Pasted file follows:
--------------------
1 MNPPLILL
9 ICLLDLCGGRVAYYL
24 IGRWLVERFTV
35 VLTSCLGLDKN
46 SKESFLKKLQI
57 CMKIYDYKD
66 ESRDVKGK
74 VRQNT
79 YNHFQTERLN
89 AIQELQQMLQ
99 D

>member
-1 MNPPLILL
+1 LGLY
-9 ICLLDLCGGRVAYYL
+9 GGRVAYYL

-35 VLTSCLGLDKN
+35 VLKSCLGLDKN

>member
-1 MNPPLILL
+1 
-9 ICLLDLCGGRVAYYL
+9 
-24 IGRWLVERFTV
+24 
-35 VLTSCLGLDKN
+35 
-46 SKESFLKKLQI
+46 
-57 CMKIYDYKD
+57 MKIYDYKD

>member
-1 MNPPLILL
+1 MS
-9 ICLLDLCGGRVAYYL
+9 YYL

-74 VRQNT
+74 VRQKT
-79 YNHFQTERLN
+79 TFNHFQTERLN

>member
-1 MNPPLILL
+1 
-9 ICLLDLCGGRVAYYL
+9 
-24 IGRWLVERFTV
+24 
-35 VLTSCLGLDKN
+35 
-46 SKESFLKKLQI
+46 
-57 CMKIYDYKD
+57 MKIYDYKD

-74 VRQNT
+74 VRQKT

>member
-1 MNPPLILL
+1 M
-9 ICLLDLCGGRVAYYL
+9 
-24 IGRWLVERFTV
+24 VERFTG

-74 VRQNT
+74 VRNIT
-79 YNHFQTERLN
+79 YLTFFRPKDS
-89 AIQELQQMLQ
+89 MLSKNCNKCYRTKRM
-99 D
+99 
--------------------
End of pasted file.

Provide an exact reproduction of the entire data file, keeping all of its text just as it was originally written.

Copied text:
1 MNPPLILL
9 ICLLDLCGGRVAYYL
24 IGRWLVERFTV
35 VLTSCLGLDKN
46 SKESFLKKLQI
57 CMKIYDYKD
66 ESRDVKGK
74 VRQNT
79 YNHFQTERLN
89 AIQELQQMLQ
99 D

>member
-1 MNPPLILL
+1 LGLY
-9 ICLLDLCGGRVAYYL
+9 GGRVAYYL

-35 VLTSCLGLDKN
+35 VLKSCLGLDKN

>member
-1 MNPPLILL
+1 
-9 ICLLDLCGGRVAYYL
+9 
-24 IGRWLVERFTV
+24 
-35 VLTSCLGLDKN
+35 
-46 SKESFLKKLQI
+46 
-57 CMKIYDYKD
+57 MKIYDYKD

>member
-1 MNPPLILL
+1 MS
-9 ICLLDLCGGRVAYYL
+9 YYL

-74 VRQNT
+74 VRQKT
-79 YNHFQTERLN
+79 TFNHFQTERLN

>member
-1 MNPPLILL
+1 
-9 ICLLDLCGGRVAYYL
+9 
-24 IGRWLVERFTV
+24 
-35 VLTSCLGLDKN
+35 
-46 SKESFLKKLQI
+46 
-57 CMKIYDYKD
+57 MKIYDYKD

-74 VRQNT
+74 VRQKT

>member
-1 MNPPLILL
+1 M
-9 ICLLDLCGGRVAYYL
+9 
-24 IGRWLVERFTV
+24 VERFTG

-74 VRQNT
+74 VRNIT
-79 YNHFQTERLN
+79 YLTFFRPKDS
-89 AIQELQQMLQ
+89 MLSKNCNKCYRTKRM
-99 D
+99 